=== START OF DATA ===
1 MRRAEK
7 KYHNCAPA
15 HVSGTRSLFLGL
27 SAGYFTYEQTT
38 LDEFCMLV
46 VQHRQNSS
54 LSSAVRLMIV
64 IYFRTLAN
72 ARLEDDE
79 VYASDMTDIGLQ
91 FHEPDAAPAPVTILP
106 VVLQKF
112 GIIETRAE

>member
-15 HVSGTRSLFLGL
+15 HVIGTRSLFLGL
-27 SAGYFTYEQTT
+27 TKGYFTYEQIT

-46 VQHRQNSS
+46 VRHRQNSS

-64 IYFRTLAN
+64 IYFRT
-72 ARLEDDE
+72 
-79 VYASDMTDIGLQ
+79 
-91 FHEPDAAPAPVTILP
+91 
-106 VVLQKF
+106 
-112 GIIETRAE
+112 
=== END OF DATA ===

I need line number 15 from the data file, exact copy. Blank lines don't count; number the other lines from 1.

-15 HVSGTRSLFLGL